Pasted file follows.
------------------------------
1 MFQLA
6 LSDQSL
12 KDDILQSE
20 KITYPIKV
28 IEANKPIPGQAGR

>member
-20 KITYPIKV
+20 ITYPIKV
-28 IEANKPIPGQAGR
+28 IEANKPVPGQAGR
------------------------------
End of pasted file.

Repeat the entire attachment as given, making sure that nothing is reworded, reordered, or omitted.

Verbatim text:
1 MFQLA
6 LSDQSL
12 KDDILQSE
20 KITYPIKV
28 IEANKPIPGQAGR

>member
-20 KITYPIKV
+20 ITYPIKV
-28 IEANKPIPGQAGR
+28 IEANKPVPGQAGR